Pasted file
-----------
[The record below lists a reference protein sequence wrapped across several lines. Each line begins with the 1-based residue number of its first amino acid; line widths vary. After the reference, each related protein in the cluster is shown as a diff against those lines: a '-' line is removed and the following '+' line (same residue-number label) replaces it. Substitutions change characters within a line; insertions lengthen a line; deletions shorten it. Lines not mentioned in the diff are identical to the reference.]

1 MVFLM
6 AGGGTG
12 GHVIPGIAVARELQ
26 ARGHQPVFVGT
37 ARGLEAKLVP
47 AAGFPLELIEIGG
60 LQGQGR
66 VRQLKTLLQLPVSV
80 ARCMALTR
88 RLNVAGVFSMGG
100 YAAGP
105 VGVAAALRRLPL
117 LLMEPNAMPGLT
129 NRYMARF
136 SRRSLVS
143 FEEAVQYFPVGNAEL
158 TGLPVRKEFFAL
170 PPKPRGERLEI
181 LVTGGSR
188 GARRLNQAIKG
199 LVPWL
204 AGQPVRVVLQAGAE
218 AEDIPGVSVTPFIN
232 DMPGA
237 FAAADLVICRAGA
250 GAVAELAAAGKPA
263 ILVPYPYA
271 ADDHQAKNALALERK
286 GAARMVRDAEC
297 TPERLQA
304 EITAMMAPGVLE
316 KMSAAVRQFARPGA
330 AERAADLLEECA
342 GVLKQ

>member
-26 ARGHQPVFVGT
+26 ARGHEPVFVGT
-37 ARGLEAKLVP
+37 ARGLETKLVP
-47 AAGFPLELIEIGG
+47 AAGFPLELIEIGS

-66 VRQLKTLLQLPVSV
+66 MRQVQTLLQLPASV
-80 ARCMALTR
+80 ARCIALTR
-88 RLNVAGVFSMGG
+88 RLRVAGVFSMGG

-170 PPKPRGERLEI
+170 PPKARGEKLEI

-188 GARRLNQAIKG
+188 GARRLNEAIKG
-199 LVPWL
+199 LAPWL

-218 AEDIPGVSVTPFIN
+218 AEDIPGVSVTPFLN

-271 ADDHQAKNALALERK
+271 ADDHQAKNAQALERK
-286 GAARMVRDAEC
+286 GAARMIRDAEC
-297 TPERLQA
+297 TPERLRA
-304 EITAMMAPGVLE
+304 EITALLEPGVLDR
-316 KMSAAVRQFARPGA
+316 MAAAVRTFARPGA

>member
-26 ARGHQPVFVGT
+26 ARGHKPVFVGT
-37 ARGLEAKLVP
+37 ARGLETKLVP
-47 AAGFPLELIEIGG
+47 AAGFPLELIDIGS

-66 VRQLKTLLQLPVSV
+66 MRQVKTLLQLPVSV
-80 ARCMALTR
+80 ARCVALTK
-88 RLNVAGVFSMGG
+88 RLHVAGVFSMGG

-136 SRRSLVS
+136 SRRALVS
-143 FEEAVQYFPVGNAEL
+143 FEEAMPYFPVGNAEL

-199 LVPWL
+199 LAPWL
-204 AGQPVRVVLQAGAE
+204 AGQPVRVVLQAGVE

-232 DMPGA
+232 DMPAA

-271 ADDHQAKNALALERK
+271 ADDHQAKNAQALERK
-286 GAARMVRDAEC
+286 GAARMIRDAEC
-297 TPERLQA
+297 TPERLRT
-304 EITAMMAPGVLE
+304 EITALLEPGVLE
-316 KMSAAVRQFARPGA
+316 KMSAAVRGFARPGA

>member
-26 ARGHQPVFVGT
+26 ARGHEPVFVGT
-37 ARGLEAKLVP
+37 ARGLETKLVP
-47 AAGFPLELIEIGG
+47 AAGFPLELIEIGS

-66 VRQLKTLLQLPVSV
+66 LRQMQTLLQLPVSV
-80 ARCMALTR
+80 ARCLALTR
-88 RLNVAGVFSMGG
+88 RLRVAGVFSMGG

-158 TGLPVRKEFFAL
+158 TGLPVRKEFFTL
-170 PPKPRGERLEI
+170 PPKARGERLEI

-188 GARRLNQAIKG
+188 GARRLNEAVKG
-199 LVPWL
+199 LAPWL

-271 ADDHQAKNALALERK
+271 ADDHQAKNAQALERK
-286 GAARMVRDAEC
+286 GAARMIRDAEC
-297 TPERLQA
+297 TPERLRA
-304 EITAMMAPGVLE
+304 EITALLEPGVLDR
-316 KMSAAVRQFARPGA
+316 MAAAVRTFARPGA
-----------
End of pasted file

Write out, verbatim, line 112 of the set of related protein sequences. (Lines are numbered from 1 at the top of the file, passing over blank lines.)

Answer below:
+88 RLRVAGVFSMGG